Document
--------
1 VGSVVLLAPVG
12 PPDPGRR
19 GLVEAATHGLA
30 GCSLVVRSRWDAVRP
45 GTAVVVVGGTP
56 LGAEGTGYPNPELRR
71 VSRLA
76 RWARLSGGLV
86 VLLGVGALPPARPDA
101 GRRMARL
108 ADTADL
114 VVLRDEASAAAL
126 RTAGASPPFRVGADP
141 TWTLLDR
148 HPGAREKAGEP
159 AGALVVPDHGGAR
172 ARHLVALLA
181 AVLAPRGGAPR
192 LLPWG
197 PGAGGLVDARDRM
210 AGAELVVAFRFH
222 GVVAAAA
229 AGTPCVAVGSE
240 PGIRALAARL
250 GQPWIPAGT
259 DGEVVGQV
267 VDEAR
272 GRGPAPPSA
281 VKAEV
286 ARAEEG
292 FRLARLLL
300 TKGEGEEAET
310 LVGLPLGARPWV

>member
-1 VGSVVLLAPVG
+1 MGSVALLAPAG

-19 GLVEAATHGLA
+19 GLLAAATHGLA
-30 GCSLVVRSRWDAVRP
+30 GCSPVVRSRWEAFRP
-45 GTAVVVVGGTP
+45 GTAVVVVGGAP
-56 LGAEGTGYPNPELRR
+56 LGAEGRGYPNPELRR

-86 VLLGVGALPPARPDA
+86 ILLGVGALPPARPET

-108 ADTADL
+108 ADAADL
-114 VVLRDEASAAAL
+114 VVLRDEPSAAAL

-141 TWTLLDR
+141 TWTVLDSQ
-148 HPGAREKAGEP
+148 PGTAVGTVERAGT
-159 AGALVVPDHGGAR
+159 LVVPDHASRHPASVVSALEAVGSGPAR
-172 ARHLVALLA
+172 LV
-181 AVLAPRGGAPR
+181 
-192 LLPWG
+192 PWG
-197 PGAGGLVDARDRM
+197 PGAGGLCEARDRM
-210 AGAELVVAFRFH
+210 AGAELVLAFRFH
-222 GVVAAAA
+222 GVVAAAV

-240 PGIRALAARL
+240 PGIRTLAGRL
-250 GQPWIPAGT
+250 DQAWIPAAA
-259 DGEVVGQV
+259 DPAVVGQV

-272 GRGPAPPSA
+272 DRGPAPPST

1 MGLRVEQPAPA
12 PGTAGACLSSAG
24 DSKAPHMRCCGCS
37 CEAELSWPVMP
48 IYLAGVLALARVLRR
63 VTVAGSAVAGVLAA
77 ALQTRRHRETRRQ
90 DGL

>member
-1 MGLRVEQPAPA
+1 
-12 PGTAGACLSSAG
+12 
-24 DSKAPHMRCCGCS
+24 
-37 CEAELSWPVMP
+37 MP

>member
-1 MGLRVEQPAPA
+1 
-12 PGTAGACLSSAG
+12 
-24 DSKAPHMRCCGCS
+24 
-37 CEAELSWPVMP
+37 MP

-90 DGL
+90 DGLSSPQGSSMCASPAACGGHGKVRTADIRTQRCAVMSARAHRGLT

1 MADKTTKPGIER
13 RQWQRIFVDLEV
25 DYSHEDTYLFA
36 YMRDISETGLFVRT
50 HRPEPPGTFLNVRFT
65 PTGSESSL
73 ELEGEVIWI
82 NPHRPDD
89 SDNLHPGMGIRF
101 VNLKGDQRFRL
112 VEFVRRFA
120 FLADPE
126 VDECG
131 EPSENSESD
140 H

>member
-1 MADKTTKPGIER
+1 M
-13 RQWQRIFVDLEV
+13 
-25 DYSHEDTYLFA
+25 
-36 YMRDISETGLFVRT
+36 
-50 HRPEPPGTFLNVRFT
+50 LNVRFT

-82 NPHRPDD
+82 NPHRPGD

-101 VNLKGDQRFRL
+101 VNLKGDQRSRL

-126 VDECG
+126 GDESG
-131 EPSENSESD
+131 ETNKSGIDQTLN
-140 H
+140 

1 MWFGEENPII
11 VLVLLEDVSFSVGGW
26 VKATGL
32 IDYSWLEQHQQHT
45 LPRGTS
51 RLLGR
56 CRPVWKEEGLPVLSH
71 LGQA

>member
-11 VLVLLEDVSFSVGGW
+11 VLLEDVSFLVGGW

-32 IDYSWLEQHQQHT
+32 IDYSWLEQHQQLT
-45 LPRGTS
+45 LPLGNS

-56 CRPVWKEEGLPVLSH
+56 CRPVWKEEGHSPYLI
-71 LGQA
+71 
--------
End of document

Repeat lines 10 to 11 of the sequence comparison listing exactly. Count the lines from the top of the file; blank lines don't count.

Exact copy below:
101 GRRMARL
108 ADTADL